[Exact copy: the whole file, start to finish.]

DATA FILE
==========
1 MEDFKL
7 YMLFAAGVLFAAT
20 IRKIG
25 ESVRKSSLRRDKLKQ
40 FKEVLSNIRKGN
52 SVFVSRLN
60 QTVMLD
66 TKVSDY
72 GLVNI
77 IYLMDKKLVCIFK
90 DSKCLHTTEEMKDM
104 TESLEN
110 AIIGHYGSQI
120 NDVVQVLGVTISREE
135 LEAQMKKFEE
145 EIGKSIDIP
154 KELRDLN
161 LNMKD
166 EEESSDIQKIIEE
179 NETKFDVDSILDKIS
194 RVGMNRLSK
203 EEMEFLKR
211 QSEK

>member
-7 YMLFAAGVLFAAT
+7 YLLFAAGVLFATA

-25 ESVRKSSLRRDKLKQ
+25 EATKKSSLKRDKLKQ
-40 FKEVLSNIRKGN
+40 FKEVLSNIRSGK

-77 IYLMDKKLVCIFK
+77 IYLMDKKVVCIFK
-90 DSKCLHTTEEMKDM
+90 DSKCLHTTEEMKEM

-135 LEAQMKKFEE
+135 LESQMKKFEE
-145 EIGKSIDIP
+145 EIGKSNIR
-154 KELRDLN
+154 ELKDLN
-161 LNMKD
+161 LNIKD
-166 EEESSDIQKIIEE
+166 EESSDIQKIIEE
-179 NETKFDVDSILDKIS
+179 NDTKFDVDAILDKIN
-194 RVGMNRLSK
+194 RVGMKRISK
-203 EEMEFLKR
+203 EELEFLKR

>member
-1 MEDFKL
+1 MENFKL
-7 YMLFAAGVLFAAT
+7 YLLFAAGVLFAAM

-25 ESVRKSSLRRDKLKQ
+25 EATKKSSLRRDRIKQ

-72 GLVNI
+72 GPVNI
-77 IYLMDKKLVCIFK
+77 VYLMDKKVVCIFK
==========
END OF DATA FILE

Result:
1 MEDFKL
7 YMLFAAGVLFAAT
20 IRKIG
25 ESVRKSSLRRDKLKQ
40 FKEVLSNIRKGN
52 SVFVSRLN
60 QTVMLD
66 TKVSDY
72 GLVNI
77 IYLMDKKLVCIFK
90 DSKCLHTTEEMKDM
104 TESLEN
110 AIIGHYGSQI
120 NDVVQVLGVTISREE
135 LEAQMKKFEE
145 EIGKSIDIP
154 KELRDLN
161 LNMKD
166 EEESSDIQKIIEE
179 NETKFDVDSILDKIS
194 RVGMNRLSK
203 EEMEFLKR
211 QSEK

>member
-7 YMLFAAGVLFAAT
+7 YLLFAAGVLFATA

-25 ESVRKSSLRRDKLKQ
+25 EATKKSSLKRDKLKQ
-40 FKEVLSNIRKGN
+40 FKEVLSNIRSGK

-77 IYLMDKKLVCIFK
+77 IYLMDKKVVCIFK
-90 DSKCLHTTEEMKDM
+90 DSKCLHTTEEMKEM

-135 LEAQMKKFEE
+135 LESQMKKFEE
-145 EIGKSIDIP
+145 EIGKSNIR
-154 KELRDLN
+154 ELKDLN
-161 LNMKD
+161 LNIKD
-166 EEESSDIQKIIEE
+166 EESSDIQKIIEE
-179 NETKFDVDSILDKIS
+179 NDTKFDVDAILDKIN
-194 RVGMNRLSK
+194 RVGMKRISK
-203 EEMEFLKR
+203 EELEFLKR

>member
-1 MEDFKL
+1 MENFKL
-7 YMLFAAGVLFAAT
+7 YLLFAAGVLFAAM

-25 ESVRKSSLRRDKLKQ
+25 EATKKSSLRRDRIKQ

-72 GLVNI
+72 GPVNI
-77 IYLMDKKLVCIFK
+77 VYLMDKKVVCIFK